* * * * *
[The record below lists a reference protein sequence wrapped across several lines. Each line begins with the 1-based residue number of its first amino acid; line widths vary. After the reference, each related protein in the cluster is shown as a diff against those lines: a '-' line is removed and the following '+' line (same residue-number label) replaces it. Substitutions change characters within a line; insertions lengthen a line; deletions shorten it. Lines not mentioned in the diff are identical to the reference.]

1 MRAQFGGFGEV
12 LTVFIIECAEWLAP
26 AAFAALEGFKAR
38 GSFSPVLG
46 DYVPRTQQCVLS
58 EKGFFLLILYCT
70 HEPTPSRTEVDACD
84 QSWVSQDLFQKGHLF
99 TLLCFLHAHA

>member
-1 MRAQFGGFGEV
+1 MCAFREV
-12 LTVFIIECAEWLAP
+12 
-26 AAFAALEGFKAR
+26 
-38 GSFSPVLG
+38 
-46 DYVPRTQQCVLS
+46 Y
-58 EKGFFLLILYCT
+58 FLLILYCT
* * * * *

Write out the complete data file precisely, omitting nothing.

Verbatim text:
[The record below lists a reference protein sequence wrapped across several lines. Each line begins with the 1-based residue number of its first amino acid; line widths vary. After the reference, each related protein in the cluster is shown as a diff against those lines: a '-' line is removed and the following '+' line (same residue-number label) replaces it. Substitutions change characters within a line; insertions lengthen a line; deletions shorten it. Lines not mentioned in the diff are identical to the reference.]

1 MRAQFGGFGEV
12 LTVFIIECAEWLAP
26 AAFAALEGFKAR
38 GSFSPVLG
46 DYVPRTQQCVLS
58 EKGFFLLILYCT
70 HEPTPSRTEVDACD
84 QSWVSQDLFQKGHLF
99 TLLCFLHAHA

>member
-1 MRAQFGGFGEV
+1 MCAFREV
-12 LTVFIIECAEWLAP
+12 
-26 AAFAALEGFKAR
+26 
-38 GSFSPVLG
+38 
-46 DYVPRTQQCVLS
+46 Y
-58 EKGFFLLILYCT
+58 FLLILYCT